In 1977, his next picture Close Encounters of the Third Kind, along with George Lucas’ Star Wars, inaugurated a new era of screen science fiction and special effects driven filmmaking. This became the hallmark of Spielberg movies. His artistry in this movie was the light flooding in through a doorway suggesting brightness and mystery outside. He started showing something amazing that the audiences had never seen before.
By this time, Spielberg had gained an uncanny knack for eliciting and manipulating audience response. He started turning ordinary story lines into mega movies with his brilliant craftsmanship, coupled with special effects. He fell in love with the camera and not the stories. Old style stories of adventure serials of ’30s and ’40s were crafted with cutting edge direction to score an unexpected triumph with Raiders of the Lost Ark in early 80s followed by two sequel movies in the following years. In 1979, he met Amy Irwing, an actress and married her, but the marriage would not last for long..
In 1982, he founded a company using the name of his first professional film, Amblin Entertainment and produced ET – Extra Terrestrial. The film hurtled him to the top slot in the film industry. It won both critics’ appreciation and a huge box-office response. Spielberg continued his success by directing and producing amazing movies in the 80s.
While auditioning for the film Indiana Jones and the Temple of Doom he met actress Kate Capshaw who was to do a lead role. He developed a deep relationship with her. Kate was married to Robert Capshaw and had had a daughter before her film career took off.
Success And Failure
In the late 80s, his films, The Color Purple, Always and Empire of the Sun, which dealt with adult subjects, failed at the box-office. At the same time, the Back to the Future trilogy and Who Framed Roger Rabbit produced by him became smash hits. He was now perceived as a producer rather than a director. Through his company, he produced over a dozen films. In 1987, he finally received an Oscar and the Irving Thalberg Award, a career achievement award given to producers.
Divorce And Marriage
In 1989 he divorced Amy Irving and married Kate Capshaw in 1991. Before marrying Spielberg, Kate had adopted a son who was adopted by him later. Spielberg loves children and believes that children keep the child inside him alive. He has six children, five from Kate and one from Amy.
Movies With A Difference
In 1993, Spielberg directed two dramatically different films. Jurassic Park, a fascinating science fiction based on Michael Crichton’s best seller on dinosaur life and created best effects on screen, the world has ever seen. The other one was a three-hour, black and white (sepia) masterpiece, Schindler’s List. This film with tremendous emotional impact and a fine artistic perfection finally earned him an Oscar for the best direction, which he was deprived of, so far.
Dreamworks: Where Dreams Are Reality
In 1994, Spielberg started Dreamworks SKG, a media company, with partners Jeffery Katzenberg and David Geffen. The movie studio, Playa Vista announced under Dreamworks SKG, was supposed to be the first in Hollywood in over 75 years but the deal with Playa Vista was cancelled for some reasons and is now planned at a new location. The company is into animation, film and television software production, film distribution, live action, interactive games, arcade and virtually every aspect of entertainment. Spielberg has understood technology and business very well. In 1995, he along with his partners at Dreamworks SKG announced a creative partnership with Microsoft Incorporated to form Dreamworks Interactive to produce interactive games, videos and teaching materials.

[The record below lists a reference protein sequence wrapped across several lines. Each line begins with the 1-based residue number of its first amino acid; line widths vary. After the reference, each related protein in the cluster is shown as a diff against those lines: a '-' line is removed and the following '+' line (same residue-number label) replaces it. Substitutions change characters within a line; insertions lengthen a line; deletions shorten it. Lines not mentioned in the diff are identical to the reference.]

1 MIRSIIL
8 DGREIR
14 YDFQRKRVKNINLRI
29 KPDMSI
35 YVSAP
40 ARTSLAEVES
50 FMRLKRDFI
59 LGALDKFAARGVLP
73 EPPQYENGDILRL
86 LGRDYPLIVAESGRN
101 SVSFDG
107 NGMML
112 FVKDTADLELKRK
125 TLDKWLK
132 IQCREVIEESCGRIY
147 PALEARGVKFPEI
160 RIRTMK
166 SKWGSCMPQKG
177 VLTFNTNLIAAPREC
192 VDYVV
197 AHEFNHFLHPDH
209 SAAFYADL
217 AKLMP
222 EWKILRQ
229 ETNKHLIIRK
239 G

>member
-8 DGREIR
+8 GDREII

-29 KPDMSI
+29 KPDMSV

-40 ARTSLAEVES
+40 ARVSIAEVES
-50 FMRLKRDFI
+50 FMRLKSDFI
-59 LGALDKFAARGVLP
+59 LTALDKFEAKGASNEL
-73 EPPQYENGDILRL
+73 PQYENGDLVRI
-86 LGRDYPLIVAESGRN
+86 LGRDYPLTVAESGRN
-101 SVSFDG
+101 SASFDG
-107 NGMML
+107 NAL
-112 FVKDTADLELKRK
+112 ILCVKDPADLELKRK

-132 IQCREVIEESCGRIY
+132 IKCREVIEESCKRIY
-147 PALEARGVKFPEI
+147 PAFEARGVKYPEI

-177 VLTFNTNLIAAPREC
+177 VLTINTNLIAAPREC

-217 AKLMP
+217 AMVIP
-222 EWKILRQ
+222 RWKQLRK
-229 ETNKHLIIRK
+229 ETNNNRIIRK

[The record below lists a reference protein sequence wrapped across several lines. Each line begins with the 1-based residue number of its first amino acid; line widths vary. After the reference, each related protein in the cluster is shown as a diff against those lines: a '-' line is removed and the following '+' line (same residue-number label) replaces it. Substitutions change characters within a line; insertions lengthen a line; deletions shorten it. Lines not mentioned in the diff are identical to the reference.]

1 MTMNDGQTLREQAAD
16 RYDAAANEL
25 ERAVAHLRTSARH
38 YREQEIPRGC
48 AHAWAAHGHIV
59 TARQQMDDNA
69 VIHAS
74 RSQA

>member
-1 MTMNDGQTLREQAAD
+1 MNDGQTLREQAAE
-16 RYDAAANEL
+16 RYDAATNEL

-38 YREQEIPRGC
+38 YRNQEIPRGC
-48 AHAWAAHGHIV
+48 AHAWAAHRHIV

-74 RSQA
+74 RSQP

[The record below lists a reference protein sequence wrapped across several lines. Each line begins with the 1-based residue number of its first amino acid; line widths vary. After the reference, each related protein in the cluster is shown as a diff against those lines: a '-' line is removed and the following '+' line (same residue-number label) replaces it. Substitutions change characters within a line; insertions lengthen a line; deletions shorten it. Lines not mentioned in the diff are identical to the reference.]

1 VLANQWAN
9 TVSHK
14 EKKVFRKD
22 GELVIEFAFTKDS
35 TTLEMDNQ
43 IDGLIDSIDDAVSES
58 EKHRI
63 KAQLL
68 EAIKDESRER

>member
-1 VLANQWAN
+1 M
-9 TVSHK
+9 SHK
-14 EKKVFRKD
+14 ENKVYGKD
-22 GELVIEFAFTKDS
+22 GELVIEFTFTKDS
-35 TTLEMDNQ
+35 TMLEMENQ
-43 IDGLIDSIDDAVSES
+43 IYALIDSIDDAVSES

The Highest Paid Entertainer
By 1997, Spielberg’s annual income touched $283 million and he was declared the highest paid
entertainer for the year by Forbes. With Amblin Entertainment, Dreamworks SKG and other successful projects such as Idealab - an Internet content developing company, Dive – a restaurant chain. Business Week of June 1998 estimated his value at $1 billion. Understanding the pulse of entertainment market and flexibility to adopt new technology and business practices has made this entertainer a successful entrepreneur too.
His film, Saving Private Ryan, in 1998 again created history and has been praised by critics as unparalleled in the history of cinema and at the same time has become the most popular film of the 90s. He won an Oscar for the 2nd time, for best direction for this film.
Since mid 80s, Spielberg has kept himself busy in the TV realm too. He has produced TV programs such as Amazing Stories between 1985 and 1987, Tiny Toon Adventures between 1990 and 1995, Steven Spielberg presents Animaniacs between 1993 and 1997 and Steven Spielberg Presents Pinky and the Brain between 1995 and 1999.
Steven Spielberg has contributed significantly to the western world cinema and has changed the course of Hollywood history using masterly art of filmmaking and hi-tech special effects. He has certainly proved to be the most influential person in American cinema and most successful entertainer America has produced so far. His contributions in future will certainly continue to inspire the film industry.